An understanding of variational methods, the source of such fundamental theorems as the principle of least action and its various generalizations, is essential to the study of mathematical physics and applied mathematics.

In this highly regarded text, aimed at advanced undergraduate and graduate students in mathematics, the author develops the calculus of variations both for its own intrinsic interest and because of its wide and powerful applications to modern mathematical physics.

The first two chapters deal with the first and second variation of an integral in the simplest case, illustrated by applications of the principle of least action to dynamical problems. Chapters III and IV delve into pure mathematics, exploring generalizations and isoperimetrical problems. Applied mathematics are discussed in Chapters V, VI, and VII, including studies of least action, a proof of Hamilton’s principle and its use in dealing with dynamical problems in the special theory of relativity, and such methods of approximation as the Rayleigh-Ritz method, illustrated by applications to the theory of elasticity. The last three chapters examine variable end points and strong variations, including an account of Weierstrass’s theory of strong variations, based upon the work of Hilbert.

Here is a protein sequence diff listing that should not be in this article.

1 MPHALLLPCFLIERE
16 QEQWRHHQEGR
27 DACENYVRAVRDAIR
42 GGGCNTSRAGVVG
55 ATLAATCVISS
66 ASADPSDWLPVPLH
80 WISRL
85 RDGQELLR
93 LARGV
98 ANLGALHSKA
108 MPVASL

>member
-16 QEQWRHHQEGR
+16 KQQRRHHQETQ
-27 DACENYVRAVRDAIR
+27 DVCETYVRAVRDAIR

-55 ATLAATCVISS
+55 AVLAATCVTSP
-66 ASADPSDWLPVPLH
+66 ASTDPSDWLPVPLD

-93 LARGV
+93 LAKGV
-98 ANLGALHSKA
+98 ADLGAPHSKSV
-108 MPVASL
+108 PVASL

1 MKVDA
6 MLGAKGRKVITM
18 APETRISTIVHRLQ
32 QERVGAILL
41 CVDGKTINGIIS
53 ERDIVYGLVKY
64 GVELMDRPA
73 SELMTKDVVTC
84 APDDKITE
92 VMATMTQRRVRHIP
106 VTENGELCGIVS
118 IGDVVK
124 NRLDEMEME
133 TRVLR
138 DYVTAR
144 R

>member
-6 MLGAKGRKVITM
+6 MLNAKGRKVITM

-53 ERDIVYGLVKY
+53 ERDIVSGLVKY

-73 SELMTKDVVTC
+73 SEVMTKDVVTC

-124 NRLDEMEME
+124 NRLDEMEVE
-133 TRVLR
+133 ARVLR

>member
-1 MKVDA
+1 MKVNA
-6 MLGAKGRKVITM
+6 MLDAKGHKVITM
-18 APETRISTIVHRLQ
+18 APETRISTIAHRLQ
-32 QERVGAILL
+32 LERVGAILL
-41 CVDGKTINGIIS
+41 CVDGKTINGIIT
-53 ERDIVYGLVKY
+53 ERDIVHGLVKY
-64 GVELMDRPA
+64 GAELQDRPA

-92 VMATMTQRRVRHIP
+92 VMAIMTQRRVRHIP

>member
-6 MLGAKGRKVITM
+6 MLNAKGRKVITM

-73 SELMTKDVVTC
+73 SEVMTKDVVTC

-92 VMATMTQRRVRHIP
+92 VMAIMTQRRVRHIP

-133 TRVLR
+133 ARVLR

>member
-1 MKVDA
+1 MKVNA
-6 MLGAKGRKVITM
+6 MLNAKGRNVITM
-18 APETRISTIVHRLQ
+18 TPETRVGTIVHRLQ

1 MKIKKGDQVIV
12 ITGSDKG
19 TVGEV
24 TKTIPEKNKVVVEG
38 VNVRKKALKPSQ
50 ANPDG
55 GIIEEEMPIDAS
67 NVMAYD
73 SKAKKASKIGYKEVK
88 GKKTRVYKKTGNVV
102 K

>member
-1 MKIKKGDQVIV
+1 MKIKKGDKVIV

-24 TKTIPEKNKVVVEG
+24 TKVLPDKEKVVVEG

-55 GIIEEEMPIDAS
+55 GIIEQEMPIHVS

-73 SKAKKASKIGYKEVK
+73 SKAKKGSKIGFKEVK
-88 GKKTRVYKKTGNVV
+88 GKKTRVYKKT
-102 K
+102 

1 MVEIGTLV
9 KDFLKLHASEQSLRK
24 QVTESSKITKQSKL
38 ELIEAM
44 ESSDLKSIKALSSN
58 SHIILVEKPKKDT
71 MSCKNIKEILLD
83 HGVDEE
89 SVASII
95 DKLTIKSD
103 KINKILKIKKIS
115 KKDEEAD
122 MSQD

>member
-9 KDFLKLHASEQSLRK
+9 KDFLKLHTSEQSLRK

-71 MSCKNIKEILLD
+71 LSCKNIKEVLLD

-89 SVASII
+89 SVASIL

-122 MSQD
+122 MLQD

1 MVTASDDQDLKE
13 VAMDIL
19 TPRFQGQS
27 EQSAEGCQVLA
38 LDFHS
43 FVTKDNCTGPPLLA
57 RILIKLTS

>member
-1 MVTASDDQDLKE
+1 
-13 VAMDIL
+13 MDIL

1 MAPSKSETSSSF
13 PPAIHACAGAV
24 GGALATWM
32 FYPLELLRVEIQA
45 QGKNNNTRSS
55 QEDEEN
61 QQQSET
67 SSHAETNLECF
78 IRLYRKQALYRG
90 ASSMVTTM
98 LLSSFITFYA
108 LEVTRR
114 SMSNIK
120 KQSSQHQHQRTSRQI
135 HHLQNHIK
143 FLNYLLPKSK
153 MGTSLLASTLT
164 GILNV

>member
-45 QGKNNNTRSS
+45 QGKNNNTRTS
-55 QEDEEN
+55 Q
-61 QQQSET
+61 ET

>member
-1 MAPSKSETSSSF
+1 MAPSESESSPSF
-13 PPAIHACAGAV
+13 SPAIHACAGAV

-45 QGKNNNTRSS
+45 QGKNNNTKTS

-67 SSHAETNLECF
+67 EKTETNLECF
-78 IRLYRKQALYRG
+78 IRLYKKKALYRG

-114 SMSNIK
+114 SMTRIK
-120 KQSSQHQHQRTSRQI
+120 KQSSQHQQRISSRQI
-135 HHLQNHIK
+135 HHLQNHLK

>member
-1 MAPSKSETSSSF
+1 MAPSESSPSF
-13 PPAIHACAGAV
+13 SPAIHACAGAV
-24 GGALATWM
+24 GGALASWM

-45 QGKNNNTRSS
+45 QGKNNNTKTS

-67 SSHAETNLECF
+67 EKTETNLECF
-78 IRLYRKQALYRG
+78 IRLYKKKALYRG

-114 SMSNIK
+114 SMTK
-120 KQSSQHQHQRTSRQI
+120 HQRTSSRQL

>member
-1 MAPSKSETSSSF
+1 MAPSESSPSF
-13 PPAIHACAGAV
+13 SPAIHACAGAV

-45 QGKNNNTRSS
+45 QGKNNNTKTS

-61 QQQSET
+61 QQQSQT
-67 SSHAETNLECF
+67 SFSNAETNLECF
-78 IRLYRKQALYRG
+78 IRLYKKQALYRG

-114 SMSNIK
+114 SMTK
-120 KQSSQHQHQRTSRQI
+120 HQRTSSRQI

Ideal as a text, this volume offers an exceptionally clear presentation of the mathematics involved, with many illustrative examples, while numerous references cite additional source readings for those interested in pursuing a topic further. Students are assumed to have a knowledge of partial differentiation and differential equations.

Reprint of the Oxford University Press, London, 1963 edition.